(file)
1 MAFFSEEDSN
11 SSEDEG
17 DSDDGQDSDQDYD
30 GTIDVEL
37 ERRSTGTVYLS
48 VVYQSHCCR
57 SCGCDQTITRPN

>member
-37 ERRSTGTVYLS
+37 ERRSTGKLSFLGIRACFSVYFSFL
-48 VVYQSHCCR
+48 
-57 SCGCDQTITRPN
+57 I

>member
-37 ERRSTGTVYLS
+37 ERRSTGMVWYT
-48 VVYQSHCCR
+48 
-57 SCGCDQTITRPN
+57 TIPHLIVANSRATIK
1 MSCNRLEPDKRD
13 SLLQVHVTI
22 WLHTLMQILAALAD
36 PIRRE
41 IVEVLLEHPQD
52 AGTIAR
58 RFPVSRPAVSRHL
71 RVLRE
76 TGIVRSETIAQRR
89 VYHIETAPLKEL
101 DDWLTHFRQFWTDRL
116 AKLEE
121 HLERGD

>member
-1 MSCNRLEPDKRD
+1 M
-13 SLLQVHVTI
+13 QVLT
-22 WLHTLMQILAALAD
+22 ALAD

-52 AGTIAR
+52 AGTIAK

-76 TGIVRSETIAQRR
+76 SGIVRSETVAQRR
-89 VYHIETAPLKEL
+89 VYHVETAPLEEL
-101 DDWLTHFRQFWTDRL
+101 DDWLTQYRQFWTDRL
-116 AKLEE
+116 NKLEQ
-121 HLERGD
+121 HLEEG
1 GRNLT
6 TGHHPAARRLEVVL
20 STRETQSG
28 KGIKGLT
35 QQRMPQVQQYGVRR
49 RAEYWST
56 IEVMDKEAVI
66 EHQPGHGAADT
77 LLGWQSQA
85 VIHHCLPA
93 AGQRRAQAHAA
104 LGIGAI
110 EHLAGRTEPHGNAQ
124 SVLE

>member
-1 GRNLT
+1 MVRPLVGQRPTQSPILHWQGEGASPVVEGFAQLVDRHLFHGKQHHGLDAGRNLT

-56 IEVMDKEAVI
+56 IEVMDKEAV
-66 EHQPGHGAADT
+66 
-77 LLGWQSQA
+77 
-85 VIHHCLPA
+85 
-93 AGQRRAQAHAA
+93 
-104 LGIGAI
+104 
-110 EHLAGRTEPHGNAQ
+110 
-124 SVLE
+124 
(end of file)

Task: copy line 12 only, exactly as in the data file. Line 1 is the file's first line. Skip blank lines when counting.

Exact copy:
+48 